Made by Leeds-based filmmaker Jack Eley, this is a light-hearted film about a thief whose robbery is foiled by the work on the Rural Constabulary. Harewood House is used as the setting for the film.
This is a film which chronicles the restoration of All Saints Church in the small North Yorkshire village of Sherburn-in-Elmet. The church has been damaged by an infestation of death watch beetles which have destroyed some of the vital beams.
This is one of a collection of films made by the Selby Cine Club. This film provides a wonderful overview of the town of Selby as it was in 1965 and is accompanied by an interesting historical commentary. It shows pedestrians and traffic in the town centre, many of the shops, and includes the Toll Bridge, the Monday market, the Reverend John Kent giving a tour of the Abbey, the shipyard, the BOCM Mill, and a Council meeting.
Made by Yorkshire filmmaker Eric Hall, this holiday travelogue visits some of the most famous castles of the Loire region of France. The film includes extensive intertitles to identify the places visited.
A Tyne Tees Television documentary co-produced with Border Television in which author and journalist Hunter Davies gives a personal walking tour of Hadrian's Wall from Wallsend in the east to Bowness on the Solway Firth in the west. Originally transmitted on 10 June 1974 the film looks at the history of Hadrian's Wall and the people who live and work around the wall today.
This Turners film production sponsored by Sunderland council highlights the advantages of the Sunderland region as a place to live, commercial centre and location for industry. The film documents Sunderland’s successful industries, such as engineering, shipbuilding, Pyrex glass manufacturing, and tailoring, and promotes Sunderland Corporation’s redesign of residential, educational and business centres. Footage includes excellent shots of Sunderland’s famous glass blowers, scenes from the launch of the 'Montrose,' slum clearance, and construction of the Derwent Reservoir. Includes voice-over and music soundtrack.
A promotional film made for Northumberland County Council to encourage people to move to Northumberland. The film uses case studies of three families recently moved to the area. These include the Richardson family from Whitley Bay, the Target family from Killingworth and the Randall family from the Tyne Valley near Hexham. The film explores issues of housing, industry, shopping, nightlife, leisure activities and education.
A travelogue produced by the Planning Department of Northumberland County Council that documents Northumberland’s rural landscape, history and culture.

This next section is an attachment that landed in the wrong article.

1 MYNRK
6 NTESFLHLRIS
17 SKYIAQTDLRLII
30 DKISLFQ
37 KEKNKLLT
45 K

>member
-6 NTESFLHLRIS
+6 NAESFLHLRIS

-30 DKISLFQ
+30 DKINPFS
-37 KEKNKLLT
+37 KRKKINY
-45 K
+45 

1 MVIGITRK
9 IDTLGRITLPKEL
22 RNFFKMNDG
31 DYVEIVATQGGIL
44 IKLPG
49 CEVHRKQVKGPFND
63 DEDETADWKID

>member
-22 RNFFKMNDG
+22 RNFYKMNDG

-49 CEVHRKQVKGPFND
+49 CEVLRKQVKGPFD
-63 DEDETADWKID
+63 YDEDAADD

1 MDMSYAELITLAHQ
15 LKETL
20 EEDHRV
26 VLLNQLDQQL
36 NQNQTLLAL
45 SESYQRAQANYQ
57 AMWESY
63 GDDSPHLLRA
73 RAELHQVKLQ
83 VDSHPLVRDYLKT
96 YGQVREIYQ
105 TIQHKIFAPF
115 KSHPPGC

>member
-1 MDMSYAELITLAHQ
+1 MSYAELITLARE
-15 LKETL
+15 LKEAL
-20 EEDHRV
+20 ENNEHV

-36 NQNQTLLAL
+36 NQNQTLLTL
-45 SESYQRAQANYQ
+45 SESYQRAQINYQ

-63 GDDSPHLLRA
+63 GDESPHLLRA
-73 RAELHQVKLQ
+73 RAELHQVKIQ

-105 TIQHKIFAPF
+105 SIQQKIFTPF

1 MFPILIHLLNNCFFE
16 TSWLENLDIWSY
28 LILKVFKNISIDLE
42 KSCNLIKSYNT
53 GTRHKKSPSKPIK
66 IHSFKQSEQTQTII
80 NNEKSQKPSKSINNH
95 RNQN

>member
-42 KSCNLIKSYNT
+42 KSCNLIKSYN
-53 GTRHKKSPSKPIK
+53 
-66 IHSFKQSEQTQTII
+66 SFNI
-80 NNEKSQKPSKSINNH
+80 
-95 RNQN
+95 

This is the first of three documentaries in the Your Heritage series produced by Tyne Tees Television on the region's three main rivers, originally broadcast on 6 December 1962. This programme looks at the River Tyne from source to mouth, exploring both the industrial and urban life of the river as well as its historic and rural aspects.
This amateur travelogue records the landscape, architecture, interesting monuments and occasional character from the River Tyne to Northumberland, touring the North East coast from Tynemouth to Berwick on the Borders, and locations along the Tyne, Tweed and Coquet rivers. The film opens in Newcastle upon Tyne with a focus on the Geordie anthem "The Blaydon Races", and the coal and ship building industries, but then sets out to prove to Southerners and the BBC that the North is not all about heavy industries. Includes footage of Lord Armstrong's Cragside house near Rothbury, and George Snaith, a shepherd, farmer and founder member and president of the Border Stick Dressers’ Association. This film is a George Cummin and Newcastle & District Amateur Cinematographers Association (ACA) production.
This amateur travelogue focuses on rural and picturesque (non-industrial) locations along the River Wear, from source in the Upper Weardale hills to the industrial river mouth at the North Sea, and the coastline from Tynemouth to the Roker lighthouse. Footage includes sequences on farming in Upper Weardale, fluorspar mining, quarrying for ganister stone, quilting in the dales, church architecture, Durham Cathedral, Raby and Brancepeth castles, Durham Regatta and the famous Durham Miners' Gala at its most popular. This film was a Newcastle & District Amateur Cinematographers Association (ACA) production, probably led by George Cummin.
An amateur film produced and narrated by David Williams comparing the postage stamps of the southern African Kingdom of Lesotho with their real-life locations visited on a trip to the country in 1972 by special invitation of King Moshoeshoe II. The film begins at the border with South Africa followed by views of the capital city Maseru including the Lesotho Royal Palace where the king is filmed being mobbed by his people. The film includes a number of excursions to visits some of the countries well known attractions including the prehistoric dinosaur tracks in the western parts of the country, the cave paintings at Ha Barona and a special excision by aircraft to see the Maletsunyane Falls. As well as a commentary, the film also features a musical track sung in the local dialect.